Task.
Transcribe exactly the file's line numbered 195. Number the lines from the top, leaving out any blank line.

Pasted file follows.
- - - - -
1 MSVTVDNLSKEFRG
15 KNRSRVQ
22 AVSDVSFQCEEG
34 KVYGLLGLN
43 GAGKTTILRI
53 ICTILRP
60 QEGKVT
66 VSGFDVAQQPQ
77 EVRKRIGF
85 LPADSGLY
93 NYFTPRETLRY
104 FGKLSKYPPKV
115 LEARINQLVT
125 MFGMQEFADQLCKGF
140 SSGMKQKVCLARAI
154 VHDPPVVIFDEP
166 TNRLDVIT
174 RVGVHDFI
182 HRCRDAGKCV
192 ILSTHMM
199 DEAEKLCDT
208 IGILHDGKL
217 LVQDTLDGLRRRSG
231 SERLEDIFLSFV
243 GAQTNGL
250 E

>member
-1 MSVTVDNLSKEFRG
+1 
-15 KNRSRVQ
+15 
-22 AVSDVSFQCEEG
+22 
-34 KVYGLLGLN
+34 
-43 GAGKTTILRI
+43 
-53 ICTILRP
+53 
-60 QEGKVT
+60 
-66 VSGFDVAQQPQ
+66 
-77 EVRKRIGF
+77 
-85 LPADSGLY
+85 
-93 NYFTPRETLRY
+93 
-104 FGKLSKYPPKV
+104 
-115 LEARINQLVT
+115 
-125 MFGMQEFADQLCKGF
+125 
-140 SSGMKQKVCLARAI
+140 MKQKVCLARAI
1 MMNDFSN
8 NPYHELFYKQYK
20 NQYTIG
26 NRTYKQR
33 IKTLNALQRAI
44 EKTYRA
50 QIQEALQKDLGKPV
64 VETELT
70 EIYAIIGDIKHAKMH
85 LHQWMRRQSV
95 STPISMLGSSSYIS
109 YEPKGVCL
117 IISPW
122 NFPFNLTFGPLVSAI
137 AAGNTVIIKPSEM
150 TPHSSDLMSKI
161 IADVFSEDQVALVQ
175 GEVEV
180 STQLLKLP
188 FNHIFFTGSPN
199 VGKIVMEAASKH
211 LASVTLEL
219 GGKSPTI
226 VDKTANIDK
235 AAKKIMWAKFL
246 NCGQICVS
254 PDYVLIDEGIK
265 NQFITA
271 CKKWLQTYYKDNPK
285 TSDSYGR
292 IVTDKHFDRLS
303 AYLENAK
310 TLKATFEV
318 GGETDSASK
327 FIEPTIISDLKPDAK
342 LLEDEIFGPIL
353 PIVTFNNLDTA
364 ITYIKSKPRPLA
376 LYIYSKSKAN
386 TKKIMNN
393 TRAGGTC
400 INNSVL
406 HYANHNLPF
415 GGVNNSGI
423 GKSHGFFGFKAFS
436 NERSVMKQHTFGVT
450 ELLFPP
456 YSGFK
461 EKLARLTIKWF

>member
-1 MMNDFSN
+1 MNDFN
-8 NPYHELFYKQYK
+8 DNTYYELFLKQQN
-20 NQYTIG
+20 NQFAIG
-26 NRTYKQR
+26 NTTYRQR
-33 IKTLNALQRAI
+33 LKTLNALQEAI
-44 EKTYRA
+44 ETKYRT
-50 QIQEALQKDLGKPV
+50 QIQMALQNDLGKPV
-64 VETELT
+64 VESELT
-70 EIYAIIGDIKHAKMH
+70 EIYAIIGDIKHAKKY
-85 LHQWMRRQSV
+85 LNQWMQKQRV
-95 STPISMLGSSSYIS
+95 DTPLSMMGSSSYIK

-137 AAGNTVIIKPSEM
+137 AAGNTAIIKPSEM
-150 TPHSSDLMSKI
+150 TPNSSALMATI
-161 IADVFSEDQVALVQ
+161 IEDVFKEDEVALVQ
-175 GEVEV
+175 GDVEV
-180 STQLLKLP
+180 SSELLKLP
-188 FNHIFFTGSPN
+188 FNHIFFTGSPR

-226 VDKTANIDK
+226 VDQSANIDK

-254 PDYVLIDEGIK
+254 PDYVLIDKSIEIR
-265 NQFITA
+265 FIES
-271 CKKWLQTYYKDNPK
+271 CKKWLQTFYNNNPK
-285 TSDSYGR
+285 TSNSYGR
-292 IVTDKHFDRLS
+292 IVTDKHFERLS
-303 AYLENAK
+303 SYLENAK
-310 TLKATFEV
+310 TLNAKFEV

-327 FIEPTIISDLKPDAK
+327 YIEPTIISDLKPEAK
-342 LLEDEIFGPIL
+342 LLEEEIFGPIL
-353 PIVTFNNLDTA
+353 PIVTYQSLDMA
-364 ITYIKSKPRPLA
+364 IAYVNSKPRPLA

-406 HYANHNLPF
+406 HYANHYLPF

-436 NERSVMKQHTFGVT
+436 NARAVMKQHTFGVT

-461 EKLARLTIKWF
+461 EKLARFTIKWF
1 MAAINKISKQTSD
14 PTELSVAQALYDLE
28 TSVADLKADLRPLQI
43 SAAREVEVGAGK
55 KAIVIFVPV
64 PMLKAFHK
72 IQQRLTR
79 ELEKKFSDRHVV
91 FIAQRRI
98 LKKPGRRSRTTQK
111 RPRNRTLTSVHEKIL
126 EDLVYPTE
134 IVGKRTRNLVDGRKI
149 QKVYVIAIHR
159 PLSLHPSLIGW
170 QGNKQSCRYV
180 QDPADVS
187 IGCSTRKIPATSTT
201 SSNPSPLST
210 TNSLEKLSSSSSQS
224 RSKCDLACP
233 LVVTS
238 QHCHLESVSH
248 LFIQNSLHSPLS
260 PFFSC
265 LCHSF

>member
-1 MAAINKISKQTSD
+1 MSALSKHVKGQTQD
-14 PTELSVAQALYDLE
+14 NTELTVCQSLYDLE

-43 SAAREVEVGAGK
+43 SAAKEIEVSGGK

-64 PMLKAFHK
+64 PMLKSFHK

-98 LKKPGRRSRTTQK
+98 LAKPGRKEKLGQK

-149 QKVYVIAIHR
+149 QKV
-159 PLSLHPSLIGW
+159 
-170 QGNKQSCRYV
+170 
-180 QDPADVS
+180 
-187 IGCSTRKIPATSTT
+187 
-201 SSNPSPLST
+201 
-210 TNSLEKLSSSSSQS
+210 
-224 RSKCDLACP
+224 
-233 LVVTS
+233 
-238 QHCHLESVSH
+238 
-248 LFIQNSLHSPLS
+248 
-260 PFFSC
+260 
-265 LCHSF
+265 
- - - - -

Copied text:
248 LFIQNSLHSPLS